The self-appointed global elite won’t do anything that could destroy them, at least not deliberately. With that thought in mind, rationality does not seem to prevail in US foreign policy. So maybe the Neocons will do something irrational, like provoking Russia to launch its deployed-and-tested maneuverable and likely impossible-to-intercept hypersonic, MIRV’d intercontinental ballistic missiles. We can hope for the best, recognizing that hope is not a plan


Great insight!


This Car Will Not Stop Until It Hits A Wall And Crashes.

The curruption in political leaders that is endemic, and the sense of entitlment of the populace will prvent any real (effecatious) proceeding. The goal of the reset croud is to set themselves up to come out on top after the SHTF. Personally I believe as long as we have sources of cheap energy, the system will be able to circumvent real pain. But once the energy train dries up, there will be no stopping the pain, no stopping the unrest, no stopping the loss of the rule of law. We simply don’t live in a would full of honest, hard working, moral souls. It seems that it is only the fear of the law that prevents a majority of the population from stealing for gain. Let’s do a poll and see what % of the population would steal, if they were starving (or even just a little hungry). What % of the population would break the laws, if there is no consequence. One might point at the loss of religion in general that has resulted in a loss of moral character. But for what ever reason good character is not esteemed like it used to be, honor is not valued. The fear of ultimate judgement is an archaic meme, justifiably abondoned due to it’s originating in “White Supremacy”. How to survive/trive is to find a tribe full of hard working moral people.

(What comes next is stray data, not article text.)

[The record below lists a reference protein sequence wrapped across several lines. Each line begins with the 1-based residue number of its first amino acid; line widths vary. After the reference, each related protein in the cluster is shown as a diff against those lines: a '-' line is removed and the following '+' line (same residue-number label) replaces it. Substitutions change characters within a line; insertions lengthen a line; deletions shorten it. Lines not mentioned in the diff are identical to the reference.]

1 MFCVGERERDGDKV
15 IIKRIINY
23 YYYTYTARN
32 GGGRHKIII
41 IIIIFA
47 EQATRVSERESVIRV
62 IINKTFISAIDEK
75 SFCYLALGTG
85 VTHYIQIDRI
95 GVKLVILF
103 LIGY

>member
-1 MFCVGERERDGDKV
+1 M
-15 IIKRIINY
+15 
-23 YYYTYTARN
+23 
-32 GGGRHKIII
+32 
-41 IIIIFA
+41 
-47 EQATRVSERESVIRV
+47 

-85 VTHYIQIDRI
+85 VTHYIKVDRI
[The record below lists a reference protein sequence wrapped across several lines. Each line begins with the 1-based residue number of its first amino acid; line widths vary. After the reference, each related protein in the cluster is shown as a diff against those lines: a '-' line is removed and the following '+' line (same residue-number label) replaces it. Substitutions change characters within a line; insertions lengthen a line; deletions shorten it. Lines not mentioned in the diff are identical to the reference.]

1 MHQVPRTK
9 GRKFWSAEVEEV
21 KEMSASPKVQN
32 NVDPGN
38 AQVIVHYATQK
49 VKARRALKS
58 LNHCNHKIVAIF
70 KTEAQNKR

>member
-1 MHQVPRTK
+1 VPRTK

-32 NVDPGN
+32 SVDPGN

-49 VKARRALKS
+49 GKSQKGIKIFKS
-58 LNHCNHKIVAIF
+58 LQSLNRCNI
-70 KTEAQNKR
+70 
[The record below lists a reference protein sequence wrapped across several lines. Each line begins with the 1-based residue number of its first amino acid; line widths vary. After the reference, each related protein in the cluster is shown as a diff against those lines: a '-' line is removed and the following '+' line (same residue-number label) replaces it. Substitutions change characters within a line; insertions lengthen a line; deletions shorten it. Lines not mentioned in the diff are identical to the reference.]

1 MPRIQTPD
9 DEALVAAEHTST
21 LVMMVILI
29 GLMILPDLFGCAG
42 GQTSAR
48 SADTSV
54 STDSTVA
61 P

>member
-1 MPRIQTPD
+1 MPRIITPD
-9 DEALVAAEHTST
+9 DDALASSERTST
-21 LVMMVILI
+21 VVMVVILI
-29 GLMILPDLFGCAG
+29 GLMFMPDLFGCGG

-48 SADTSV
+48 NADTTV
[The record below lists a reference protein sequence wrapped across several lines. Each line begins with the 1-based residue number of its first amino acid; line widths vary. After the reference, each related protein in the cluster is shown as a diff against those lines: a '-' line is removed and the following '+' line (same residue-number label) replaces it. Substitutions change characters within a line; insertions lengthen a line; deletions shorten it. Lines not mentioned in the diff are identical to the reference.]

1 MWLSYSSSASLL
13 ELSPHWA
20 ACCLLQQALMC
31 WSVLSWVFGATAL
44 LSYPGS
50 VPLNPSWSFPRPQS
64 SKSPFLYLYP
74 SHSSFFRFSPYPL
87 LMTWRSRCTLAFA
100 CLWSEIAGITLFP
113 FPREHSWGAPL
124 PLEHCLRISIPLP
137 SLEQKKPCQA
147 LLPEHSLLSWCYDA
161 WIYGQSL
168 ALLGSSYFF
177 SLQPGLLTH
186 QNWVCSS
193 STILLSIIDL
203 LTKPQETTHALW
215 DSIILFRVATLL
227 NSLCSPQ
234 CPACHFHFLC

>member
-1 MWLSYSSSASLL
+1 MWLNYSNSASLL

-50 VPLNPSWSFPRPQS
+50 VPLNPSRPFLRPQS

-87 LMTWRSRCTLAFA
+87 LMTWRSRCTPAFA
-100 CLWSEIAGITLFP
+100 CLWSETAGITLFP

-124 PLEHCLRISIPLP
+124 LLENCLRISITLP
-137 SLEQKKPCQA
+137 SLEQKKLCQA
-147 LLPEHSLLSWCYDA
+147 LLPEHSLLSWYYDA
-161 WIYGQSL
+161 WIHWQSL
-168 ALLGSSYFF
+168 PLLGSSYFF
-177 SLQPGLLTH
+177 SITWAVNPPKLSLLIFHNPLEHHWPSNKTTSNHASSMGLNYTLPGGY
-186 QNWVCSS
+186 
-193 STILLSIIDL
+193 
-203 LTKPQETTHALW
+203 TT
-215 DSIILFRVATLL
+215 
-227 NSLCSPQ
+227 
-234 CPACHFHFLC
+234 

Regarding Energy Transition

The other energy transitions you discussed were never more than 50% of the total. Because of this, they moved into areas they were best for. Coal was still good for baseload electricity, and cement and steel manufacturing. Coal still dominates the last two. The current attempt is nearly 100% renewables, even the areas they aren’t so good at like transportation, heavy equipment and air travel.


Me! I would steal if I was forced into situation approaching starvation. I think just about everyone would. I have knowledge of wild foods and some access to them, but that might not do the trick.


And are derivatives quaternary wealth?